Bucer supports his view by explaining that since Augustine taught and encouraged this, we should do the same. Augustine believed that "God uses punishment and prevention by force also to restore people from false doctrine and sects and contempt of religion."pg83 Since it 'worked' with Augustine in the days of the Roman Empire, so it should also work for us is the logic that Bucer uses. He also supports his view by saying that Old Testament Israelite rulers used force to deal with the immoral and idolaters. This goes to show what errors can come when one doesn't see the difference between Israel and the Church. Bucer goes on say that while we can't force people to believe or to do good against their will, God uses the force and punishment administered by the rulers as a means of leading them to salvation. Such a view however has nothing in the scripture to support it.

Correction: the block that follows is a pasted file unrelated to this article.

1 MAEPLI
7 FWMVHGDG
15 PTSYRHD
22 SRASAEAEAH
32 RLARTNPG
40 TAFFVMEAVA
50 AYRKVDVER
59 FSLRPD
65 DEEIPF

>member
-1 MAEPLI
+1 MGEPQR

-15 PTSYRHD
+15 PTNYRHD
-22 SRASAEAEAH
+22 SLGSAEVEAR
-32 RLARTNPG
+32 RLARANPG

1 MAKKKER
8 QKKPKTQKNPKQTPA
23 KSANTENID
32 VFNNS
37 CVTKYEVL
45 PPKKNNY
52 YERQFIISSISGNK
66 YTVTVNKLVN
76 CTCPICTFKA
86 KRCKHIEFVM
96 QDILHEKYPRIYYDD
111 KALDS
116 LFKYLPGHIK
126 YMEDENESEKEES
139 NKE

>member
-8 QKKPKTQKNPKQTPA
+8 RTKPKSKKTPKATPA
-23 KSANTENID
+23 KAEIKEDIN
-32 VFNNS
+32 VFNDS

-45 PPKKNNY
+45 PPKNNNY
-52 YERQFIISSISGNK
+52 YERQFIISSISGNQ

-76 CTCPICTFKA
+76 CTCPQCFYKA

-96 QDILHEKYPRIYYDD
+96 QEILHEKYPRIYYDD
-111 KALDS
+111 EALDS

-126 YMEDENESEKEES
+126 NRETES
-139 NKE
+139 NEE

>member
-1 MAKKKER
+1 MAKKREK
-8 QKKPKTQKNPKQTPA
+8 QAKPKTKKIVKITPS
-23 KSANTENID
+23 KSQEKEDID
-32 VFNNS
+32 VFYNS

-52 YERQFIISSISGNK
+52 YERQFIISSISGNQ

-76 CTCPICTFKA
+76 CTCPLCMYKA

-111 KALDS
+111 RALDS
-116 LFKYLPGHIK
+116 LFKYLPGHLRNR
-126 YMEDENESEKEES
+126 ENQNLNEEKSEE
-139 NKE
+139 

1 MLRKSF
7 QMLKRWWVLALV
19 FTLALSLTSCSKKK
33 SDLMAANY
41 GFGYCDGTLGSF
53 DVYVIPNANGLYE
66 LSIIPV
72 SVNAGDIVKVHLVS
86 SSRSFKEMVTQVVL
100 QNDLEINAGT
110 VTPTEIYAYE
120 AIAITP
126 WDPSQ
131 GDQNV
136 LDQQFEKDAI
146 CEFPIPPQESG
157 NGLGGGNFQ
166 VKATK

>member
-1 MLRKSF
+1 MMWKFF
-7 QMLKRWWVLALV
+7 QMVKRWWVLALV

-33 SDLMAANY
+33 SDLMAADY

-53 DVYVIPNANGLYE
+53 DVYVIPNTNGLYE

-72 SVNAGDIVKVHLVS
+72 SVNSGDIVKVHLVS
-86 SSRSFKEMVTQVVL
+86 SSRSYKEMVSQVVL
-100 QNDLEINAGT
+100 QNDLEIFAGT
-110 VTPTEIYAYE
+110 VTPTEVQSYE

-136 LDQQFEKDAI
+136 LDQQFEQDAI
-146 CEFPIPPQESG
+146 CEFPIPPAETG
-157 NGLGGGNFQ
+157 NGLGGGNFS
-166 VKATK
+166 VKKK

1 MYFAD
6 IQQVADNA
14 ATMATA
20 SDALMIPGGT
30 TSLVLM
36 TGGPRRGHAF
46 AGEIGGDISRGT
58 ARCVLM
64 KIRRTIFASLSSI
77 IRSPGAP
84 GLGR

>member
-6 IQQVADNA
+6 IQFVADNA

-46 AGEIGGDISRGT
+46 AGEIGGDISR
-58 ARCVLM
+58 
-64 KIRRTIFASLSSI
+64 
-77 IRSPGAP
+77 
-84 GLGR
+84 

Martin Bucer's view of the role of government in the church is not an abnormality in that time. This view was held by all the reformers, although that may come as a surprise to some. Philip Schaff in his book 'History of the Christian Church'  says "The Reformers founded a popular state church, including all citizens with their families." pg71 vol 8

Concerning Zwingli and the church in Zurich, Schaff writes, "The only dissenters in Zurich were a small number of Romanists and Anabaptists, who were treated with the same disregard of rights of conscience as the Protestants in Roman Catholic countries, only with a lesser degree of severity. The Reformers refused to others the right of protest which they claimed and exercised for themselves, and the civil magistracy visited the poor Anabaptists with capital punishment." pg67 vol 8 Later he writes about the Anabaptists "They were cruelly persecuted by imprisonment, exile, torture, fire and sword, and almost totally surpressed in Protestant as well as in Roman Catholic countries." pg 72